Chicken Diarrhea Questions

Chicken Diarrhea can have many causes. It could be from a sudden increase in dietary vegetable and fruit, or it could be a sign of an illness or parasites.

Chickens “urinate” and “defecate” at the same time. All birds do. Their digestive tract begins at the beak. Birds do not chew their food. They can use their beaks to tear or break off smaller pieces of larger foods, but if they can swallow it whole, they will.

In hot weather chickens will consume nearly twice the water they normally do. An average sized chicken may drink 2 – 4 cups of water per day.

When chickens eat dry foods like pellets or crumbles and dry seeds, they seem to know how much to drink to begin the digestive process of these foods that will mix, soak and begin to break down in their crop or craw.

Chicken diarrhea can be caused by bacteria, fungus or virus present in the digestive tract. Certain levels of bacteria in the digestive tract are normal, but too much can cause symptoms similar to food poisoning in humans.

Intestinal parasites upset the balance of digestion and may irritate intestinal linings. Bloody diarrhea, often rust colored, is a sign of intestinal irritation and bleeding.

Taking a sample of the droppings to your local poultry vet can result in knowing specifically what small organisms or parasites you may be dealing with. Guessing and medicating can lose precious time. The right diagnosis and treatment might actually save a chicken’s life, if done in time.

Chicken diarrhea can be spotted in two ways. Unformed droppings on the ground and dirty feathers below and around the vent, if you watch for it you will be able to tell which chicken or chickens have a problem.

A chicken acting unwell with diarrhea should be separated from the flock. Sometimes it’s best to treat the whole flock, depending on the problem. The dirty feathers should be cleaned or trimmed to prevent build up.

In warm weather the collection of droppings may invite flies to lay eggs, causing maggots which can be a further problem. Built up droppings around the vent can block feces or eggs from being passed, threatening a chicken’s life.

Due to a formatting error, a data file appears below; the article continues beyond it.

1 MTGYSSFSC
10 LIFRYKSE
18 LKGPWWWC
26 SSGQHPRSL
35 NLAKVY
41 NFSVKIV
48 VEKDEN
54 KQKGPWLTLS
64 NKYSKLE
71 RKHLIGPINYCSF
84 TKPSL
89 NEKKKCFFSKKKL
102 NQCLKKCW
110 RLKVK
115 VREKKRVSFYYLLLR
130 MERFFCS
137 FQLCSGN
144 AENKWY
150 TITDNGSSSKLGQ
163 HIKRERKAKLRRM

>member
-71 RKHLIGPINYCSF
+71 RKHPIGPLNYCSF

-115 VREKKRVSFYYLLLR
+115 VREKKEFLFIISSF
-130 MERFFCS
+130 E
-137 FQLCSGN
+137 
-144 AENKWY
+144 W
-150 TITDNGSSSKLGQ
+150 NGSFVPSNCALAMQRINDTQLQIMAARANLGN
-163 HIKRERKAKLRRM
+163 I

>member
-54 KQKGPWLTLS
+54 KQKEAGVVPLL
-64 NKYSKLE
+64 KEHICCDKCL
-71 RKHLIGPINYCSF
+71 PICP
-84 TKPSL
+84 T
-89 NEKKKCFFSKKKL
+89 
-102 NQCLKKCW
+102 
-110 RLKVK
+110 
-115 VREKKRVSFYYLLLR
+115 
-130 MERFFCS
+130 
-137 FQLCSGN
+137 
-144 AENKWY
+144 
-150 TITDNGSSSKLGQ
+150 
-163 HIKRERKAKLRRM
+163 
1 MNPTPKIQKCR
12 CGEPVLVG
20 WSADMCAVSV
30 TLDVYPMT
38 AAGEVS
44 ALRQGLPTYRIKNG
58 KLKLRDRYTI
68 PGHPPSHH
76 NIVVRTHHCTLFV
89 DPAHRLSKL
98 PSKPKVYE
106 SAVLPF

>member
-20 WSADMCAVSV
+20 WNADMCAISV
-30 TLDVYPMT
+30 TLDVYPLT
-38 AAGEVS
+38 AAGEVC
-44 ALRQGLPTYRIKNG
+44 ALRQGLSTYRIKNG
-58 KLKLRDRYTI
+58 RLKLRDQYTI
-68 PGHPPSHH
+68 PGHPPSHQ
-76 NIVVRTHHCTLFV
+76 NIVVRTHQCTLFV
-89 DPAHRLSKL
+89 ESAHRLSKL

Probiotics may help with some diarrhea symptoms. Diarrhea can be caused by an imbalance or lack of good digestive bacteria, allowing food to pass through partially digested, sometimes completely undigested.

Chicken diarrhea should be treated quickly with the right medication or supplement. Your vet might recommend a human product and give you the right chicken dose.

Not all human medications or other animal medications are safe for chickens. Most feed stores carry probiotic products. This is a safe and natural treatment, that should have no bad side effects, when directions are followed.

Probiotics alone are meant to re-balance the digestive tract, but antibiotics, antifungals, antivirals or deworming may be needed as well. Injected antibiotics can be more efficient and less trouble since they don’t move through the digestive tract.

Oral or injected antibiotics can still kill off good bacteria needed for complete digestion. If you’ve treated chickens with antibiotics you should follow up with probiotics.

Products like electrolytes, even Gatorade, can help restore hydration and vitamin/mineral balance lost while a chicken has diarrhea. Chronic diarrhea leaves a chicken sick and weak.

Chicken diarrhea can cause dehydration and malnutrition, along with other symptoms of disease, so this is not something to be ignored. If intestinal parasites are present, robbing vital nutrients from the chicken’s digestive tract, it can lead to weakness and possibly death, if allowed to go on too long.

Diarrhea that lasts a day or two may just be the result of a sudden change in feeding and watering habits. Keeping chicken water supplies clean is important. Chickens eating dry feeds often rinse feed still in and on their beak into drinking water.

In warm temperatures bacteria may form in the water if containers are not thoroughly cleaned often, and cause digestive problems. Healthy chickens are hearty and can process low levels of bacteria, but feeding spoiled moldy foods should never be done and allowing chickens to scratch through compost with rotten food is dangerous. If you have a question you would like answered click here.

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